Al-Qaida forces in Iraq have taken control of Fallujah and parts of Ramadi, prompting the question: how will the U.S. respond?
U.S. Secretary of State John Kerry, speaking to reporters on Sunday in Jerusalem, where he was in town to meet with Israeli Prime Minister Benjamin Netanyahu for peace talks, underlined that the administration is closely monitoring the situation in Iraq but was not going to recommit troops to the embattled country.
"So we are not, obviously, contemplating returning. We’re not contemplating putting boots on the ground. This is their fight, but we’re going to help them in their fight."
Iraqi forces are readying to recapture Fallujah. However, Iraqi Prime Minister Nouri Kamal al-Maliki has said that if residents of Fallujah can reclaim the city from al-Qaida and the Islamic State of Iraq in the Levant, they will be spared military action. Maliki called on "the people of Fallujah and its tribes to expel the terrorists," according to Iraqi state television.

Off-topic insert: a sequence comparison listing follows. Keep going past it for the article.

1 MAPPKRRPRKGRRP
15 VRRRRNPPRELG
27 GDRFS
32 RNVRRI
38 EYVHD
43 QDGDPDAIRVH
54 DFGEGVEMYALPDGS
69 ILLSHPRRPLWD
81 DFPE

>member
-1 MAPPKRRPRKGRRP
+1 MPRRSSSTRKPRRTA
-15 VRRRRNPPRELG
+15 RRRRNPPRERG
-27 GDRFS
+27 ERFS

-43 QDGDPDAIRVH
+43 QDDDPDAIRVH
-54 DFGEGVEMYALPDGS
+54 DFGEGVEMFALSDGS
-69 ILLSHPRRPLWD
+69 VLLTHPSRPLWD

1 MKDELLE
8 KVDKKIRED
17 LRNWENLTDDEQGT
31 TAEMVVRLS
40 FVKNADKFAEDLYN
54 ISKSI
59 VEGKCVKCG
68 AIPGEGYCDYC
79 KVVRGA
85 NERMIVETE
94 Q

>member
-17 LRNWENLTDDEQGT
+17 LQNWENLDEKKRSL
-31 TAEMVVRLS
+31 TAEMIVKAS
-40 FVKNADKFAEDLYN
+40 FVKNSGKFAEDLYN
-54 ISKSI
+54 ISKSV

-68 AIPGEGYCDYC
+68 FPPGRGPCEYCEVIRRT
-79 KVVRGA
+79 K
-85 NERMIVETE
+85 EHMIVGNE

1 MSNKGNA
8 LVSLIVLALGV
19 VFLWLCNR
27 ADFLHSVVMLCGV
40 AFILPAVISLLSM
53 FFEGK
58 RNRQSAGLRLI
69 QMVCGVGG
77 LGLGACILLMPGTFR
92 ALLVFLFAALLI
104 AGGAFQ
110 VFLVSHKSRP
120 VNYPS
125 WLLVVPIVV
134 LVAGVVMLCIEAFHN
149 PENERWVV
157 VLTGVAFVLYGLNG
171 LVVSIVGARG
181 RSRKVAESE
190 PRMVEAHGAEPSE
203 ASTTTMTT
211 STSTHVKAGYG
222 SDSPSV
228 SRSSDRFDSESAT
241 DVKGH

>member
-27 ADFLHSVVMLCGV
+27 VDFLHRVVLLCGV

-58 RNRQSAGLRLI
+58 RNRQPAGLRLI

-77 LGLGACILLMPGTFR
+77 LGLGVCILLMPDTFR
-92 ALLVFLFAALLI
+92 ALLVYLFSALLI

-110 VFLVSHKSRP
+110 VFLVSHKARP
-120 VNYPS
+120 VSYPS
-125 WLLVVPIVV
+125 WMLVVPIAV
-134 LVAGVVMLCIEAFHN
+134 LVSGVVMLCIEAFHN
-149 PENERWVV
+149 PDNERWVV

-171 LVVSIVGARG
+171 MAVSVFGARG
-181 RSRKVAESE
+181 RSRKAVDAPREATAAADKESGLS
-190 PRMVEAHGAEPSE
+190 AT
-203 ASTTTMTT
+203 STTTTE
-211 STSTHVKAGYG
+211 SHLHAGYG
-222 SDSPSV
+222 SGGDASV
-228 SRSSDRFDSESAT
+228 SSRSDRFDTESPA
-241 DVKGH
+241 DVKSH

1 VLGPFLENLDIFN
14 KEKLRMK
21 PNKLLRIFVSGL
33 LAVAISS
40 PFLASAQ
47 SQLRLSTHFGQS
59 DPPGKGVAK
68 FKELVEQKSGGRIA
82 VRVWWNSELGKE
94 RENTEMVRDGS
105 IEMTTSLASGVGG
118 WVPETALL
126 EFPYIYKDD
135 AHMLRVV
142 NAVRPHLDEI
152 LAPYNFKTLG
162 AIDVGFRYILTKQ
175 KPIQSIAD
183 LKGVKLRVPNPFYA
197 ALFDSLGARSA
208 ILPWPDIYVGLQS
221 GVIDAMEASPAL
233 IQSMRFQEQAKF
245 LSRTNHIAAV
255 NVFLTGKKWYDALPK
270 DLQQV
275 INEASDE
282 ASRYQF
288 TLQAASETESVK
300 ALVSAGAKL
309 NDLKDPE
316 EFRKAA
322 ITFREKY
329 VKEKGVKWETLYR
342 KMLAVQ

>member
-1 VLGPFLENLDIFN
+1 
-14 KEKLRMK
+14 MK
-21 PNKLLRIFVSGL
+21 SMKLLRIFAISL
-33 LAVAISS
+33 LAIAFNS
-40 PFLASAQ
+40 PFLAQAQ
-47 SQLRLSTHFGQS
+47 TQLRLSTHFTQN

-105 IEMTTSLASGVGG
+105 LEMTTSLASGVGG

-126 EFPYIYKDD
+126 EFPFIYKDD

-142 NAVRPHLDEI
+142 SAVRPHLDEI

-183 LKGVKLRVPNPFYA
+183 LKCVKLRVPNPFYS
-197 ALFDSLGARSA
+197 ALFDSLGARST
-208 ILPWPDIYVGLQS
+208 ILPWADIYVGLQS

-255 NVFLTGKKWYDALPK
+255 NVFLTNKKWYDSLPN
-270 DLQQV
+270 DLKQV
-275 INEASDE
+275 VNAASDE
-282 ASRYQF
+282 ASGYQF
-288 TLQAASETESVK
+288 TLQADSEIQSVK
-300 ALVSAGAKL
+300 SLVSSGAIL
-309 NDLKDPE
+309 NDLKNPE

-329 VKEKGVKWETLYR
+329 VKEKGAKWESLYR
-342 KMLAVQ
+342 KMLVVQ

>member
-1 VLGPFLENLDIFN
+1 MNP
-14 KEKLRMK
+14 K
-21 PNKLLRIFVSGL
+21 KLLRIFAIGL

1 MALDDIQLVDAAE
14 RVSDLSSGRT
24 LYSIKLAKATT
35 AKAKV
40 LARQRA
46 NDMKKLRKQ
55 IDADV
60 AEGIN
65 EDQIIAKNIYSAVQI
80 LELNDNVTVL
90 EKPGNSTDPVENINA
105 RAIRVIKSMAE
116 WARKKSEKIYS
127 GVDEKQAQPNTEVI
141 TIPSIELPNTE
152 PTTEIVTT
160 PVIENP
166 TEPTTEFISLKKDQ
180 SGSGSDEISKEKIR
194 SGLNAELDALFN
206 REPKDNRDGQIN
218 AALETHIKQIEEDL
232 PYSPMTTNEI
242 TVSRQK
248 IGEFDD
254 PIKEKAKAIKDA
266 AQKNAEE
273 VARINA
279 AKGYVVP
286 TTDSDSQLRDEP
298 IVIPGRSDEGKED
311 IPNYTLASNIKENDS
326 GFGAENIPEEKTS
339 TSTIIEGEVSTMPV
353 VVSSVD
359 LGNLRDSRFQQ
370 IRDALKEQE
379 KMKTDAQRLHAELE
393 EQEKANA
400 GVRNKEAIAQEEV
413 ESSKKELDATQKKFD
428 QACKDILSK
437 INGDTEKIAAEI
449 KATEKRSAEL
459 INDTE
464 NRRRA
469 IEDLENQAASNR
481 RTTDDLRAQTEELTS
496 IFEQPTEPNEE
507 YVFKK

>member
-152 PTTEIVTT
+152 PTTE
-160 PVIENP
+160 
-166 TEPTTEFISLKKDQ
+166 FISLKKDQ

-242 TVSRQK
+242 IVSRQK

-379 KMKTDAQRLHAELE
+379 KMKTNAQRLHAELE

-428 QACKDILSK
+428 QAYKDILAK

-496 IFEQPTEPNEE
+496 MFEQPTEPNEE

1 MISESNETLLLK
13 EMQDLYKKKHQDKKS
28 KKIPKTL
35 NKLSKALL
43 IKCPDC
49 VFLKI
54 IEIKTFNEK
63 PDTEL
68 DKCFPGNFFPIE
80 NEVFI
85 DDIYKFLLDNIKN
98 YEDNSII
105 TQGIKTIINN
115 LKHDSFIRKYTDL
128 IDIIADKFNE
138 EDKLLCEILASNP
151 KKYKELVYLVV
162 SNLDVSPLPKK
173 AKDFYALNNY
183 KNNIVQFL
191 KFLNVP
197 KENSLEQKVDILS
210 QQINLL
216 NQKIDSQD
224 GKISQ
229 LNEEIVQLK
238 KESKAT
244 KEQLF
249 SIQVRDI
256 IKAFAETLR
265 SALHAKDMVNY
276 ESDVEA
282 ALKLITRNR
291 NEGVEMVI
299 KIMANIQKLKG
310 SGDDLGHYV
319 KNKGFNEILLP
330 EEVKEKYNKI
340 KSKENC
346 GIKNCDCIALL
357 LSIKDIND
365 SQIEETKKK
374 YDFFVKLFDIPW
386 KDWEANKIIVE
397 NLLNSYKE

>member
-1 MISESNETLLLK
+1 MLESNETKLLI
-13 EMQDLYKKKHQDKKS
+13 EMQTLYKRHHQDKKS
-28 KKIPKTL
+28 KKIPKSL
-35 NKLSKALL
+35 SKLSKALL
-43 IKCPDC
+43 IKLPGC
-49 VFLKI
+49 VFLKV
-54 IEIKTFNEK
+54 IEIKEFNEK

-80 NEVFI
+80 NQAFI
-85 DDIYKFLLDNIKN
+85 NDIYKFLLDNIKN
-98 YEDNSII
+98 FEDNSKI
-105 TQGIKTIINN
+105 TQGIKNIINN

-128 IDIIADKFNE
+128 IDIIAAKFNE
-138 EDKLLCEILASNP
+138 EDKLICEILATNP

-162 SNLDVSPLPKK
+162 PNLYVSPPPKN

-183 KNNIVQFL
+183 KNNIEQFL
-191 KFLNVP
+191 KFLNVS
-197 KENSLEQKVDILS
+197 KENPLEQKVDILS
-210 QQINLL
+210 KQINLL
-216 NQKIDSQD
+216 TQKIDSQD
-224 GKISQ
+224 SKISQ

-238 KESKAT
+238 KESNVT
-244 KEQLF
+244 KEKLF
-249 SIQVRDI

Anbar Province has been the site of heightened fighting in January as local tribes, al-Qaida militants and Iraqi security forces have battled one another. On January 3, a masked ISIS fighter addressed a crowd gathered for Friday prayers in Fallujah, declaring the city an "Islamic emirate" and promising to help its residents fight the Iraqi central government and its Iranian allies.
The Department of Defense, according to an article in The New York Times, has contracted with the Iraqi Government to provide Hellfire missiles and low-tech surveillance drones to help Iraq battle extremists.
During the Iraq War, the U.S. Marine Corps' battle for control of Fallujah in 2004 was the bloodiest battle of the war.
[State Department] [BBC] [Washington Post] [New York Times]